Jerome Powell’s semi-annual appearance before Congress was perhaps a bit more newsworthy than it has been for past chairmen of the Federal Reserve, and his core message signals a few key moves that will certainly impact how banks manage themselves over the next several months.
Powell’s appearance was overshadowed with questions about trade policy and what was happening further down Pennsylvania Avenue, but the core message from Powell, who has been on the job for less than a year, was that the central bank is continuing on a path toward normalization of interest rates, a place the U.S. economy hasn’t seen in a decade or longer.
Despite the tangents that media-savvy politicians tried to take Powell down, his core messages as it applies to bankers is important and provides signals as to how the Fed will manage the economy over the next several months.
Here’s some takeaways:
Bank profitability likely to remain high. Powell’s comments about the overall tax climate and overall business environment point to good things on the horizon for banks, which have reported strong earnings since the end of last year when tax reforms were passed.
Said Powell: “Our financial system is much stronger than before the crisis and is in a good position to meet the credit needs of households and businesses … Federal tax and spending policies likely will continue to support the expansion.”
Second-quarter results have illustrated that, with some banks reporting quarterly earnings per share around 40 percent above last year.
Fed getting back to “normal.” For several years since the crisis, the Fed bought large quantities of U.S. Treasury bonds—known as quantitative easing—to pump cash into the market and boost the economy. With plenty of indicators that the economy is now humming, Powell said the Fed has begun allowing those securities to mature, bringing that practice to an end.
“Our policies reflect the strong performance of the economy and are intended to help make sure that this trend continues,” Powell said.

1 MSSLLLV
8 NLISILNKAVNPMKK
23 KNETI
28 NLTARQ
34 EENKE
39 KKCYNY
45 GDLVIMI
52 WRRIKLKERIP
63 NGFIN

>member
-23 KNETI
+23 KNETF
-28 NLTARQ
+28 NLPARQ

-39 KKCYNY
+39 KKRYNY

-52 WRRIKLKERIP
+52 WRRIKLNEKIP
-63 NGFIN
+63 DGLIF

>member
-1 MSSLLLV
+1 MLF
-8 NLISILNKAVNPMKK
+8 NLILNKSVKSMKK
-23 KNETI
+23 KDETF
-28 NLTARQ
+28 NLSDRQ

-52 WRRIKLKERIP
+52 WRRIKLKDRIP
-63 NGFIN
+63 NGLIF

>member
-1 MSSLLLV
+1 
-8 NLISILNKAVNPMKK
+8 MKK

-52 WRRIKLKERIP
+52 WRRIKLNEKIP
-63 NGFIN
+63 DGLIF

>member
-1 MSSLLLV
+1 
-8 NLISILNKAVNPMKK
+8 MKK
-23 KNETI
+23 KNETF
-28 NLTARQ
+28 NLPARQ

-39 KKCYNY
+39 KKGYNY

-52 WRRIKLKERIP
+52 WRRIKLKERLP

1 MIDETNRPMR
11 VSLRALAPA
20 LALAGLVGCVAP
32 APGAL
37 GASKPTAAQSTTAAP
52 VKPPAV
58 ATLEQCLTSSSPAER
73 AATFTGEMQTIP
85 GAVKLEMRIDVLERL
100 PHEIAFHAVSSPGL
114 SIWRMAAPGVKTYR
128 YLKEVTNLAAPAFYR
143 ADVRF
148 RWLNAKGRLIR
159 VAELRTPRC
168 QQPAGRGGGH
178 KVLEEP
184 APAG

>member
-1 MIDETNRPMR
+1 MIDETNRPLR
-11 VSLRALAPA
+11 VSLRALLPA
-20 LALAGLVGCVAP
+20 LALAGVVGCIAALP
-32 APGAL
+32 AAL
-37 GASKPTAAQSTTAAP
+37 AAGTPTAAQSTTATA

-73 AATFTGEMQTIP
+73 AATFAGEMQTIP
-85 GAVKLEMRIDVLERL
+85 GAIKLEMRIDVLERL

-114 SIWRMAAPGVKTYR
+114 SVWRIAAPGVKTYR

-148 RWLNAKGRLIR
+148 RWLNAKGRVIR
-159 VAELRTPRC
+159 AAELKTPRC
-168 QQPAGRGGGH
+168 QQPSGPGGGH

“The payment of interest on balances held by banks in their accounts at the Federal Reserve has played a key role in carrying out these policies … Payment of interest on these balances is our principal tool for keeping the federal funds rate in the FOMC’s target range. This tool has made it possible for us to gradually return interest rates to a more normal level without disrupting financial markets and the economy.”
Cybersecurity tops list of risks. In his appearance before the House Financial Services Committee, Powell said cybersecurity, and the unexpected threats therein, is what keeps him up at night, aside from what he called “elevated” asset prices that would fall under more traditional concerns, like commercial real estate.
Preparing for the worst-case cybersecurity scenario is top-of-mind, he said, even more than traditional risks. Preventing and preparing should be the focus, he said.
“(Do) as much as possible, and then double it,” he said, a signal of how serious the Fed views the issue.
He then tamped that statement down, and said the Fed “does a great deal” with its supervision of banks, and advised them to continually maintain “basic cyber hygiene” by keeping up to date on emerging trends and threats.
“We do everything we can to prevent failure, but then we have to ask what would we do if there were a successful cyberattack,” he said. “We have to have a plan for that too.”